In The EndEdit
After answering the door to an unknown caller, his wife hands his son a present: a Teddy Bear, and then leaves the toddler upstairs in his bedroom with the new toy.
In the last area, the son will hear the father and the mother arguing over their divorce, and who has the right to raise the son. He repeatedly visiting his ex-wife, who fell into depression and severe alcoholism after the divorce. The bottles seen throughout the game are a constant reminder of her alcoholism. It is unknown whether or not the drinking and abuse started before or after the divorce. Teddy is also the present given to his son by himself, who in fact cared for his son more than his wife.
Hearing a knock at the door, the son will pick up Teddy and open the door. The father's voice can only be heard happily greeting his son, and saying that he will repair Teddy. The ending suggests the father not only reunited with son, but also may have regained partial or full-custody.
- He has a similar voice to Teddy, implying that he is a representation of him and is repeating things that he has said. A picture of him is seen on the floor in The Closet.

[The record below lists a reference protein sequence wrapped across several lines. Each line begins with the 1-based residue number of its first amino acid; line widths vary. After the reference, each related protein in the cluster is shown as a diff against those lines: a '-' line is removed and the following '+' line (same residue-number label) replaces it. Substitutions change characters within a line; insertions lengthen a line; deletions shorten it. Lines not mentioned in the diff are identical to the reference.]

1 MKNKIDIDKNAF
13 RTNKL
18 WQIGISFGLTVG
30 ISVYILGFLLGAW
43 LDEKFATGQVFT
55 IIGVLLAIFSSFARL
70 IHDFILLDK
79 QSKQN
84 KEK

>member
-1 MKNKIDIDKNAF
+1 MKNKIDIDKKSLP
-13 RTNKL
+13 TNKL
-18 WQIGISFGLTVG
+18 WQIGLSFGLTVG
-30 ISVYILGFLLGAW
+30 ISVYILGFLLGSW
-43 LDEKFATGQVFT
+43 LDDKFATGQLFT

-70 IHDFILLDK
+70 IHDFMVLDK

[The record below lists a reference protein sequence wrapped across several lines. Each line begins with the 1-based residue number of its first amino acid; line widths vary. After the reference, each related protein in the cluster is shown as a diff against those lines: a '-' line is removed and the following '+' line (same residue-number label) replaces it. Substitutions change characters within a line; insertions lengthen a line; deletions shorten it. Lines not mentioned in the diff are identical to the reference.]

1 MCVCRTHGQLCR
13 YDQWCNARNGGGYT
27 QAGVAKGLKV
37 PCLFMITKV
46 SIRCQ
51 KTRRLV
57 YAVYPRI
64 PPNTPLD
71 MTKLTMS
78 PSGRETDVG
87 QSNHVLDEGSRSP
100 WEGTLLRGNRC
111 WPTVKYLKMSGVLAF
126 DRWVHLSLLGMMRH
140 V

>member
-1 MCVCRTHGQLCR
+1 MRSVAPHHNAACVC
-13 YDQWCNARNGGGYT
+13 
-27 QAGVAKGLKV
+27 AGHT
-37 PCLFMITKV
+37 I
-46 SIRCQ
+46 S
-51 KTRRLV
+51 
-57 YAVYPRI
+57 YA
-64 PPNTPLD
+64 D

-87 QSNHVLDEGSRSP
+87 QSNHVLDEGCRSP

- In the DLC prequel, bright silhouettes of him and his wife appear, often accompanied with distorted arguing. In one of these, he appears to be about to hit his wife, with her crumpled on the ground under defense.
- This along with other things naturally sparked a lot of controversy on the possibility that he was abusive to her, but some evidence may point otherwise. First, the arguments may have been about her addiction to wine. It is possible he was trying to get her to quit, but she either wouldn't or couldn't stop. As a result, the marriage began to fall apart. Second, it is possible she was drunk and about to harm his son. He, then, was merely protecting him from her and then harming his own wife in the process. In this case, the divorce could have been because he recognized she was getting too violent towards their son, or she felt that he was abusive towards her which will cause confusion to the child.